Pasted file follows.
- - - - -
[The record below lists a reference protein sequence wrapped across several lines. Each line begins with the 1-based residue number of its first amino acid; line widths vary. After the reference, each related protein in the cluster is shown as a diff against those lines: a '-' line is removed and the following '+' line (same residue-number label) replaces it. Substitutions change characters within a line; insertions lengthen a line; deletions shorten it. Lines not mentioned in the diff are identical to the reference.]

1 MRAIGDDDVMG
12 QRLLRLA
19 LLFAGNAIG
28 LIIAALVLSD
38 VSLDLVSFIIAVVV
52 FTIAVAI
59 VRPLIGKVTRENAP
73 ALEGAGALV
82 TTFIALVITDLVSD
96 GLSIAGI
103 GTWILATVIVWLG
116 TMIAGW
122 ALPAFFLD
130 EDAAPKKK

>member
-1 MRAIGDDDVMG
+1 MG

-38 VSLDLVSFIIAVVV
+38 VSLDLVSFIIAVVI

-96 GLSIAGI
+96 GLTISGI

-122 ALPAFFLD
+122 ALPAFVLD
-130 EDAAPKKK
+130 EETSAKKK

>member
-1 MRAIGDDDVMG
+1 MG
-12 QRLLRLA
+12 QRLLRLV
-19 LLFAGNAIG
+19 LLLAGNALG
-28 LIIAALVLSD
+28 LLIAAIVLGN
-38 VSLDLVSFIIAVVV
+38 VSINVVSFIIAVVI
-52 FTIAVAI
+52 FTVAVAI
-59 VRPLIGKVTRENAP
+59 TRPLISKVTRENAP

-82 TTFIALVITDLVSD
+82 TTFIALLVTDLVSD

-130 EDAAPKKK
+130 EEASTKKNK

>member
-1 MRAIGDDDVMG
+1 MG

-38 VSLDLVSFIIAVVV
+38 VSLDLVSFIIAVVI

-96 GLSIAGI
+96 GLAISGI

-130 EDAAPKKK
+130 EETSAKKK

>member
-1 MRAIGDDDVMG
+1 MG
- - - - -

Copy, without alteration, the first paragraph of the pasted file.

[The record below lists a reference protein sequence wrapped across several lines. Each line begins with the 1-based residue number of its first amino acid; line widths vary. After the reference, each related protein in the cluster is shown as a diff against those lines: a '-' line is removed and the following '+' line (same residue-number label) replaces it. Substitutions change characters within a line; insertions lengthen a line; deletions shorten it. Lines not mentioned in the diff are identical to the reference.]